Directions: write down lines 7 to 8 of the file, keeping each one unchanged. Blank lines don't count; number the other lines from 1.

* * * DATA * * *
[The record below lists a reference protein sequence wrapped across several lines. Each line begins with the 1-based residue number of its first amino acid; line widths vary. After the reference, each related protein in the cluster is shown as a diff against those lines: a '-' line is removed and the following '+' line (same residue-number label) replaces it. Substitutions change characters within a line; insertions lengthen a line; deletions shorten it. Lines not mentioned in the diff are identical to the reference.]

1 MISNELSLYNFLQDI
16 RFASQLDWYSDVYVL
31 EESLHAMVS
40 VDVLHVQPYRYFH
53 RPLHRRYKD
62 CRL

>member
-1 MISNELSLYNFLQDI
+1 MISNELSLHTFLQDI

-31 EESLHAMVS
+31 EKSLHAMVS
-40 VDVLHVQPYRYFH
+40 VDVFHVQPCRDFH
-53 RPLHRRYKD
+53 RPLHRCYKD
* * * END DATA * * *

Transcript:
62 CRL

>member